Determinism in the Hebrew Scriptures: Jeremiah

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“I don’t see how anyone could read the Old Testament and not conclude that Calvinism is right,” was the conclusion of one Calvinist professor, admitted in front of his class. In context, by “Calvinism” he means the notion of God’s exhaustive predetermination of all events by decree. This professor was merely being consistent and honest about his own beliefs. He had not committed an unethical infraction by making such a statement to his students. My only hope is that his students did not take the professor’s word on the matter, but studied for themselves, consulting opposing exegesis, in order to examine Scripture to see if what the professor says is true (Acts 17:11).

This professor was also defending a confession nearly four centuries old:

God, from all eternity, did, by the most wise and holy counsel of His own will, freely, and unchangeably ordain whatsoever comes to pass: yet so, as thereby neither is God the author of sin, nor is violence offered to the will of the creatures; nor is the liberty or contingency of second causes taken away, but rather established.1

Given the statement above, we then ask, “In what manner did God foreordain whatsoever comes to pass — by foreknowledge of what free creatures would do?” The Confession answers: “Although God knows whatsoever may or can come to pass upon all supposed conditions [by what knowledge does He know these things?], yet hath He not decreed anything because He foresaw it as future, or as that which would come to pass upon such conditions.”2 So, everything which comes to pass does so because God has preordained for such to come to pass, and He also brings such to pass.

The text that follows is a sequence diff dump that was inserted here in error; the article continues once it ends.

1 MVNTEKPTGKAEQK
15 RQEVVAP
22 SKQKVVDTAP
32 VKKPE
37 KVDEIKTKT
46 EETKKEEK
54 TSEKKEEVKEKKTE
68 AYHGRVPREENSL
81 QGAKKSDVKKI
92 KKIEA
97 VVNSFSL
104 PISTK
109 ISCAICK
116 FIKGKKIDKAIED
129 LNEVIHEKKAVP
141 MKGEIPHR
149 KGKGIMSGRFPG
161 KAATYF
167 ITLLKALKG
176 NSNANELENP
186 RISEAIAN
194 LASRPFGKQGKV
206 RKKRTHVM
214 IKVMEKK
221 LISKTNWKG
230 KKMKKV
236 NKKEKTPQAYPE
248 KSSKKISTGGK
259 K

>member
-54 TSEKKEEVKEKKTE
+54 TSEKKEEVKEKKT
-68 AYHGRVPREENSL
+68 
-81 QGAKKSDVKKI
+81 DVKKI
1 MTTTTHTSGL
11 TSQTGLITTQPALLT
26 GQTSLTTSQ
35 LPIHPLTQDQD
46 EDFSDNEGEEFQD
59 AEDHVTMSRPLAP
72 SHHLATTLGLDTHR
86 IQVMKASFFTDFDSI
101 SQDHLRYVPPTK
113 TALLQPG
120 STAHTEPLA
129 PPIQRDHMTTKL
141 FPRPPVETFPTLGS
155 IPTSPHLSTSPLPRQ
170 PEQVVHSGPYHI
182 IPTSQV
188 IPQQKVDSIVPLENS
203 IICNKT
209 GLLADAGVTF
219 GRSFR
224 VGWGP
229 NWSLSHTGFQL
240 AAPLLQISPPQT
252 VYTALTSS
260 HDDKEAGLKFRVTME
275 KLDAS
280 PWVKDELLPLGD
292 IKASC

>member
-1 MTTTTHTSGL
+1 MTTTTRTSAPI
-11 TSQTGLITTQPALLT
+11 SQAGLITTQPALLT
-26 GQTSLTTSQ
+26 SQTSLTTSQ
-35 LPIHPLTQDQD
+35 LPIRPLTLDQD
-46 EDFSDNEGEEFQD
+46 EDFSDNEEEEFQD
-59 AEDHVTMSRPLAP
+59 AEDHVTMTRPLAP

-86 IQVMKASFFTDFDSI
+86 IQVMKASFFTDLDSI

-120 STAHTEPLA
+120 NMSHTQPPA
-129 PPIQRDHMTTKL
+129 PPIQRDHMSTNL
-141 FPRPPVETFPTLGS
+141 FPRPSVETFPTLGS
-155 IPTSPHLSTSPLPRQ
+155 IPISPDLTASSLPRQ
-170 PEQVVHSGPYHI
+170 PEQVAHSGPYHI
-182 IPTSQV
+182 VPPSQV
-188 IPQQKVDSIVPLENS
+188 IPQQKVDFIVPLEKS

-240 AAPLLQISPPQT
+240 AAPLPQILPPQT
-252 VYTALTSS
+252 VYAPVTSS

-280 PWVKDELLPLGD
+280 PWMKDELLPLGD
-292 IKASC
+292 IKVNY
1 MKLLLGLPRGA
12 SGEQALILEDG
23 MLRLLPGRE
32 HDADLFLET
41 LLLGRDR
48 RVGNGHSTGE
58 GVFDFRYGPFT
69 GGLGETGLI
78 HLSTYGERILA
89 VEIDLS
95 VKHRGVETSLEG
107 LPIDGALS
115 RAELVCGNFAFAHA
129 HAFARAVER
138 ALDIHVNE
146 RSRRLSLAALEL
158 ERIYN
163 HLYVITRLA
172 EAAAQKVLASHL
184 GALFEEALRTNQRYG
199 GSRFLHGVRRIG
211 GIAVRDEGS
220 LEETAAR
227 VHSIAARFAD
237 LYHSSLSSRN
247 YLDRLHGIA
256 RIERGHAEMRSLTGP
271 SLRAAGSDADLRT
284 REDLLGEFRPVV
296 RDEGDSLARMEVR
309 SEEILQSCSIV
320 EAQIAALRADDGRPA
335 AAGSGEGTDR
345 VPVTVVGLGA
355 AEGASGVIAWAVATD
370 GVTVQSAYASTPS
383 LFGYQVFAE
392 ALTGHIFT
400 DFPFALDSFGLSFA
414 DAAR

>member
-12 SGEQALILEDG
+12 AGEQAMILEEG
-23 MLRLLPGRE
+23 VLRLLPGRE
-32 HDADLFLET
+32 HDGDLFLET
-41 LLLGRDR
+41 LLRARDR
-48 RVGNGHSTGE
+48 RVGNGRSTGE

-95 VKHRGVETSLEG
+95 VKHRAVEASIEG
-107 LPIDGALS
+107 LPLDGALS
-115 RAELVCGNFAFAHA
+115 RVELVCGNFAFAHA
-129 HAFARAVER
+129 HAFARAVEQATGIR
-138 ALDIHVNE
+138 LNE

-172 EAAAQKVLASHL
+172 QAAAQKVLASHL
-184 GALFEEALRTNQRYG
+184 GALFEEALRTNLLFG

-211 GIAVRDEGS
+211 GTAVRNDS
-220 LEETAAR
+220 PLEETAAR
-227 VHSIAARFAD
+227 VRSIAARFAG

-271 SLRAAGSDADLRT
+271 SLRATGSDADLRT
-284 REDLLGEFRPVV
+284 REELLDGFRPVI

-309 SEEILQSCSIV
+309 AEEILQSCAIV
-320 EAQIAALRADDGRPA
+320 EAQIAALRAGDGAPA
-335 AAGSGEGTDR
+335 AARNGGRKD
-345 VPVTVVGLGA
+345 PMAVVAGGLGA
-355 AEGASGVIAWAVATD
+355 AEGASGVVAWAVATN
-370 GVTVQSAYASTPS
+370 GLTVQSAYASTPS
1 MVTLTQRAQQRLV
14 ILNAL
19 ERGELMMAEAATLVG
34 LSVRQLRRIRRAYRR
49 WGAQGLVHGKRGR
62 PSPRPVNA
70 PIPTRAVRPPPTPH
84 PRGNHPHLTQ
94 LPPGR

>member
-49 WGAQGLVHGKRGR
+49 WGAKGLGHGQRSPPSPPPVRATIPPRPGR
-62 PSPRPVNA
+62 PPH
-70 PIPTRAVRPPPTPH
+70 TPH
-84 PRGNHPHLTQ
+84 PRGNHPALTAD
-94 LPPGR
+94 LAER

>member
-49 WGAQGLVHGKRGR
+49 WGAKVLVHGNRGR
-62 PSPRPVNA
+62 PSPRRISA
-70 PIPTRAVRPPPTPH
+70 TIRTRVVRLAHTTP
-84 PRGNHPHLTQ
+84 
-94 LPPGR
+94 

Thus when creatures behave in a certain manner, they do so “freely,” but by God’s foreordained decree. God preordained what they should do; they do it “freely,” allegedly, and they will be held accountable for what they “freely” do, even though it was God who preordained what they should “freely” do. Now this, according to the professor (and all Calvinists), is affirmed in the Hebrew scriptures, so much so that one wonders how anyone could read the scriptures and not conclude that Calvinism is right.

If this is true, then there are certain ideas, certain conclusions and consistent affirmations, which should not appear in the pages of the Hebrew scriptures from the Hebrew prophets. We witnessed in the previous post that Isaiah was far from propounding Calvinistic ideology. We discover in this post that the prophet Jeremiah was every bit as consistent with the Arminian or libertarian theological worldview as that of Isaiah.

Recalling that, in Calvinism, all events are strictly foreordained by God’s decree, not by foreknowledge of future freewill acts but by the exhaustive determinism of His plan, note the following statements littered throughout the proclamation of the prophet Jeremiah: